Since we picked up our long-term Outlander in March, we’ve gone from it battling a winter that didn’t want to end, a windy and wet early spring that left many folks hunting for roofers, and occasional balmy temperatures doing a viable early impression of summer.
We’ve averaged 9.0 l/100 km in overall fuel efficiency over the past few weeks
The Outlander PHEV also happened to come in as Mitsubishi’s best-selling vehicle in April – surprising, since it’s also by far the priciest vehicle in its Canadian lineup. And more significantly, the Outlander PHEV scored the record for best-selling plug-in hybrid vehicle sales in one month in Canada ever, beating out the less expensive and highly regarded Chevrolet Volt’s high-water mark of 582 by seven units.
So it’s clear that the Outlander PHEV offers a combination of traditional SUV appeal, electric all-wheel drive, and a modern if still modest 35 km worth of electric range per charge. That’s the officially rated electric range of the Mitsu, and though requests for cabin heat can certainly reduce that number in colder temperatures to closer to 25 km, it’s still one of the most realistic and stable ratings we’ve seen in the plug-in business.
Disappointingly perhaps to some EV enthusiasts, this Mitsu will start the engine to provide cabin heat or when you press hard on the throttle on the highway, even if you’ve pushed the EV button to maximize electric operation – and it doesn’t honestly tell you the engine’s on by fading or at least flashing the EV mode dash display. But there’s no way to adjust the temperature at which the engine turns on downward, as in the Chevrolet Volt, though it seems fair to assume the majority of Outlander PHEV SUV buyers will be willing to sacrifice some fuel-efficiency and all-electric range.
Now that temperatures are getting higher, along with spiking gas prices, we’re seeing range estimates inch slightly above that official 35 km number, as well as interest increasing from colleagues with a renewed financial incentive to look at plug-in vehicles. The 37 km figures we’re occasionally now seeing predicted on a full charge is all of a sudden massively appealing to those who work within about 20 km of the office, since they could do all or the vast majority of their commute on quiet electric power (and much cheaper, compared to gasoline, even in Ontario).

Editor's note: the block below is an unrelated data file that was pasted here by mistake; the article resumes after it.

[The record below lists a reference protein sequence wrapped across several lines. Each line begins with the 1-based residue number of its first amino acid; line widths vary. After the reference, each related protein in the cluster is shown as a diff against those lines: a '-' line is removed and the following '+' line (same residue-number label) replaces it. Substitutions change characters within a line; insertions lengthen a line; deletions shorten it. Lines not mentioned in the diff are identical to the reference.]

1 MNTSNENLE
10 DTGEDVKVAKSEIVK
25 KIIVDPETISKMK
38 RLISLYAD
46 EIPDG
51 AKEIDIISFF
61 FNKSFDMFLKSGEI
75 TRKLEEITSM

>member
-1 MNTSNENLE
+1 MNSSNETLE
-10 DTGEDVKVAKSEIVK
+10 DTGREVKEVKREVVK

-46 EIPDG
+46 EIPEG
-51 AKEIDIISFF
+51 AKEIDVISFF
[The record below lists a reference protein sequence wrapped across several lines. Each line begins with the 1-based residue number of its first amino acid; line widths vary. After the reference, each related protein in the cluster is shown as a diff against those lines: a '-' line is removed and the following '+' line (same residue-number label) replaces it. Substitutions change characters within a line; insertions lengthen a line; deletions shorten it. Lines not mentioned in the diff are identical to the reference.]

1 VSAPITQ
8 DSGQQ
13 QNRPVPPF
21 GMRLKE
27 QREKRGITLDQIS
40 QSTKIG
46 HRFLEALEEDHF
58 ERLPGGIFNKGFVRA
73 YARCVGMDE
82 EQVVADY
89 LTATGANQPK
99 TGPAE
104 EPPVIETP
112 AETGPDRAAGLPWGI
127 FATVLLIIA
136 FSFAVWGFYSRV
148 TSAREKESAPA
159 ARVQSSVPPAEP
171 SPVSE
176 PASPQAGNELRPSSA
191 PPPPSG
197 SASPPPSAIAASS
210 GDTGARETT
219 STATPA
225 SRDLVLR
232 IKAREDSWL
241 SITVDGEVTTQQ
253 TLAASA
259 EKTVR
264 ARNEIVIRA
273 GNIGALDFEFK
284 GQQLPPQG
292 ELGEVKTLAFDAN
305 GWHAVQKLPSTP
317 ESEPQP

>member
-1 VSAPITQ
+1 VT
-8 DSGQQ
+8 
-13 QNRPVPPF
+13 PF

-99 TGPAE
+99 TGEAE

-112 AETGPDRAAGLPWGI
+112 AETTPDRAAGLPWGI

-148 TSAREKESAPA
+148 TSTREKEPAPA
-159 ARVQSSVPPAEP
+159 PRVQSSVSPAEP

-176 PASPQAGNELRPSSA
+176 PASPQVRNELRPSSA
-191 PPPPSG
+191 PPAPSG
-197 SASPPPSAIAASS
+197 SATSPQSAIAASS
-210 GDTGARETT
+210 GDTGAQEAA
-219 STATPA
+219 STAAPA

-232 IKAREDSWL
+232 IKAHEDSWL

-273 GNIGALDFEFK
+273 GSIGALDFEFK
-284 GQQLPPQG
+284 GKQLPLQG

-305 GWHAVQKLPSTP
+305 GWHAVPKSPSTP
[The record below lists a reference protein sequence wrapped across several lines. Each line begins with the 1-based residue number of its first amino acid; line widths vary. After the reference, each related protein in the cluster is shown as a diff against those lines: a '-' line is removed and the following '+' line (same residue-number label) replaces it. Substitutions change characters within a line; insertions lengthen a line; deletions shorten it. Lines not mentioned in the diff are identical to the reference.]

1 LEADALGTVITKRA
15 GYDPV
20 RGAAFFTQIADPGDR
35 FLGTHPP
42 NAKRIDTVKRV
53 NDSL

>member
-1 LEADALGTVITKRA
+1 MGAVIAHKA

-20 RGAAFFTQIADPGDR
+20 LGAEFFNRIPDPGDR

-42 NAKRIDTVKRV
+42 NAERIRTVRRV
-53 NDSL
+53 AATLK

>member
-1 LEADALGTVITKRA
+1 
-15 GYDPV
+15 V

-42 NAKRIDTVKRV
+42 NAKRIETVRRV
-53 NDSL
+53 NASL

But there are also many inquiring folks disappointed at that electric range, ones who ask what other plug-ins offer at least double that range, to cover their entire commute. We may have garnered some interest in Chevy Volts and Honda Clarity models with these discussions, but it’s plainly obvious that folks are disappointed there aren’t more plug-in SUV models on the affordable end of the market, as right now it’s really only the Outlander PHEV and the Mini Countryman PHEV, which we compared here.
Charging and practical flexibility
Perhaps the greatest lesson we’ve learned so far is that to achieve truly impressive performance and fuel efficiency, plugging in the Outlander PHEV is key. We’ve averaged 9.0 l/100 km in overall fuel efficiency over the past few weeks, with the dash indicating it has been run on electricity roughly 30-50 percent of the time, though the blended figure it has most recently achieved that takes into account the zero gas use while running on grid electricity was an indicated 4.9 l/100km. This blended figure has varied as well, but is generally in the 4-5 l/100km range.
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That’s amazing overall fuel consumption performance, considering this is a high-riding 4WD SUV that can also seat five people comfortably, tow some cottage toys (rated to 680 kg, or 1,500 lb), and haul large cargo (as we did moving two massive and bulky five foot cabinets) with its flat-folding rear seats.